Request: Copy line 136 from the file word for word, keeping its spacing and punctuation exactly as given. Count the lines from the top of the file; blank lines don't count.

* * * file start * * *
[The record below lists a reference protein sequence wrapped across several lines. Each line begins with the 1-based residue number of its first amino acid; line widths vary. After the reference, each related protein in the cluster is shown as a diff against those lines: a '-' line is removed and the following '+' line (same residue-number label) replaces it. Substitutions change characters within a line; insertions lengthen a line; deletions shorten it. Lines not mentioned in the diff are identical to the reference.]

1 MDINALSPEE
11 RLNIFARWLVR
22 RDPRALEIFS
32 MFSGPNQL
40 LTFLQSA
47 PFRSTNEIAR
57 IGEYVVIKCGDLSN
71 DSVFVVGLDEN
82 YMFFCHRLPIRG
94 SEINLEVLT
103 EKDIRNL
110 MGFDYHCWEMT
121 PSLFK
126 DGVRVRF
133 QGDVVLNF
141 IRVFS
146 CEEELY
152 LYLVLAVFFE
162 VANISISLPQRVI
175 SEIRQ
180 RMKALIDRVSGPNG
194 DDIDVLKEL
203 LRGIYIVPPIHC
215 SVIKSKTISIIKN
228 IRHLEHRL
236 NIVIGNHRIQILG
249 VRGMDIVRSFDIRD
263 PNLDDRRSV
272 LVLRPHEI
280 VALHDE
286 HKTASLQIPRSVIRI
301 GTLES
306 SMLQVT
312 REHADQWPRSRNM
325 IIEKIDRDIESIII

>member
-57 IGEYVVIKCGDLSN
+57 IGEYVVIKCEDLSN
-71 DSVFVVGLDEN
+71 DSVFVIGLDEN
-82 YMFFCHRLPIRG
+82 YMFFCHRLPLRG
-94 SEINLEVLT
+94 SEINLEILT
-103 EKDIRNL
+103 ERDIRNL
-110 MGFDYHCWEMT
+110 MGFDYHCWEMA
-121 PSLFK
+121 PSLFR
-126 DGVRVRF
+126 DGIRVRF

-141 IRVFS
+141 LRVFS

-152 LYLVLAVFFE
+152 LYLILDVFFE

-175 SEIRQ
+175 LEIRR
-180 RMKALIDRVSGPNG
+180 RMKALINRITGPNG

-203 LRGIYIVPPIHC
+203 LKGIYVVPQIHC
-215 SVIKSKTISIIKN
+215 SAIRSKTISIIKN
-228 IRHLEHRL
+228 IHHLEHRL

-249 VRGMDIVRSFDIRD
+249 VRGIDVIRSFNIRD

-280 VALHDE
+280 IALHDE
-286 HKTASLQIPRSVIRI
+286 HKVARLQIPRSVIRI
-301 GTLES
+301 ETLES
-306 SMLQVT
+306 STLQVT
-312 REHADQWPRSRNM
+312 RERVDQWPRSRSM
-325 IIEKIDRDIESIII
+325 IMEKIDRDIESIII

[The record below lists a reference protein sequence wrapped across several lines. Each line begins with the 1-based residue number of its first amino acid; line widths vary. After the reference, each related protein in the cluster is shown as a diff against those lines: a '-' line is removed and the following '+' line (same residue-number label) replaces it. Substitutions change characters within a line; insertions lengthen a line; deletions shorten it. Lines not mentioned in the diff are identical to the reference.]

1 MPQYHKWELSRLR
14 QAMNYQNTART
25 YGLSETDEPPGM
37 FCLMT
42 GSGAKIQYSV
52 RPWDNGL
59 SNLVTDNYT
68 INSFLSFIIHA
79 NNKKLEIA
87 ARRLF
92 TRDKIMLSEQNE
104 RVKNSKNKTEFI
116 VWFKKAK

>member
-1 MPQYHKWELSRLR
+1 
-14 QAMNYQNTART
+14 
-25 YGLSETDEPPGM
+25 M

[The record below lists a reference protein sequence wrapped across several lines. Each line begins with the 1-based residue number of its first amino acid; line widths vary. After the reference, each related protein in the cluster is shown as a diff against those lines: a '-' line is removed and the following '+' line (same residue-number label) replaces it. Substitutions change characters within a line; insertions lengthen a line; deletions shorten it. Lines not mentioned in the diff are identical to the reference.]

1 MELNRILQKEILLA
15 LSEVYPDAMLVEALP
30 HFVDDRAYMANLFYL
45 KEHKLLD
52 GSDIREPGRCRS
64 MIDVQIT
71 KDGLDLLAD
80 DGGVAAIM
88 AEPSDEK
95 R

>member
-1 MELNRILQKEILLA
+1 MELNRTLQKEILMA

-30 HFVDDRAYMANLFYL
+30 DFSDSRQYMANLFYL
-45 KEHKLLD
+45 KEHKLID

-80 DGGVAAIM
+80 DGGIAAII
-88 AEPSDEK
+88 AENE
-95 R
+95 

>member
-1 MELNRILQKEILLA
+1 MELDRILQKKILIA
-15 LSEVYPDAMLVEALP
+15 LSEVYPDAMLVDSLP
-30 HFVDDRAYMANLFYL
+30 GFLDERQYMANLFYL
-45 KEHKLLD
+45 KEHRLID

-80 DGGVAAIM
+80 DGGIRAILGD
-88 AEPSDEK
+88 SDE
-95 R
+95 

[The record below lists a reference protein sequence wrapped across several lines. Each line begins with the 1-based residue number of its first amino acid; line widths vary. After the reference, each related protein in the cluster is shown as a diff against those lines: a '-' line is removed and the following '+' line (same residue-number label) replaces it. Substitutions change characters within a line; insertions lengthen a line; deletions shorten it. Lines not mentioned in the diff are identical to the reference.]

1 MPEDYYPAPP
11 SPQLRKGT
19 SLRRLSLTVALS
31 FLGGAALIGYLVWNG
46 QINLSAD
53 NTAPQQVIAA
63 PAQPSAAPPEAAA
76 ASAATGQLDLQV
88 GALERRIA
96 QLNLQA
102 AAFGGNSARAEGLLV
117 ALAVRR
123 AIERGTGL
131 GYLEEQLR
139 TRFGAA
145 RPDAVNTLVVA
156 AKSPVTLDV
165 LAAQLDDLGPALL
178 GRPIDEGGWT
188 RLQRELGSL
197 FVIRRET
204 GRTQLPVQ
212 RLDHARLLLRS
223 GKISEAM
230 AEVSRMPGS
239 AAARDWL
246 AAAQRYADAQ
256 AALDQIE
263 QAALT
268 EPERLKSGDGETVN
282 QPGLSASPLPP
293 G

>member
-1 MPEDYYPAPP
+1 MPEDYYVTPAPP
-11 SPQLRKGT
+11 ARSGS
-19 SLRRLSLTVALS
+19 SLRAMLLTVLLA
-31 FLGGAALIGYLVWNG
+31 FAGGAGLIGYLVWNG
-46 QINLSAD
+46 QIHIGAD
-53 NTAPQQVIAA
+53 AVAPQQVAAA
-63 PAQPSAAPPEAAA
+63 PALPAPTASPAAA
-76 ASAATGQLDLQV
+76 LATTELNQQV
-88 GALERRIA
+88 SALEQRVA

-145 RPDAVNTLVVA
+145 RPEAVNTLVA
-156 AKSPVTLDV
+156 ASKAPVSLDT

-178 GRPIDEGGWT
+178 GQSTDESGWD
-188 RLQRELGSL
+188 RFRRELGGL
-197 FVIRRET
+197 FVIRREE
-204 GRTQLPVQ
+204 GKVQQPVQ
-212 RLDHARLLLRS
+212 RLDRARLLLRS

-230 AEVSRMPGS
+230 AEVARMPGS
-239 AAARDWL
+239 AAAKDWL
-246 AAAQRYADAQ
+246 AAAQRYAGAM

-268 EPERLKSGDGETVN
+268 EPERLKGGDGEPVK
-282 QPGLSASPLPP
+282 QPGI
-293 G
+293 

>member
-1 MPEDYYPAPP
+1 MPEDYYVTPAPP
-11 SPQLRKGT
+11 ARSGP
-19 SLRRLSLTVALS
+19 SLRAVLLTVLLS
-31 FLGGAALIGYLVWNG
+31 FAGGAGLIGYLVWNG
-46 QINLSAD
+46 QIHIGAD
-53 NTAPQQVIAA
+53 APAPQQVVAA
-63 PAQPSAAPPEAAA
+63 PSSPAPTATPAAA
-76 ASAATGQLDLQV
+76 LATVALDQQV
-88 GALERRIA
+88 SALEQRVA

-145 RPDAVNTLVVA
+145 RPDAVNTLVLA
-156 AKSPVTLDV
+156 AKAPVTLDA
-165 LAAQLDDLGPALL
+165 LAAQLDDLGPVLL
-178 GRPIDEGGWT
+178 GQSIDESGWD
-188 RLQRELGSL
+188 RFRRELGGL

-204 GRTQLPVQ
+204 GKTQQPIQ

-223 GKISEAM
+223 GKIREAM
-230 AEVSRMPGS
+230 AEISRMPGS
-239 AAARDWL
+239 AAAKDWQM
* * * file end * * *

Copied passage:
-80 DGGVAAIM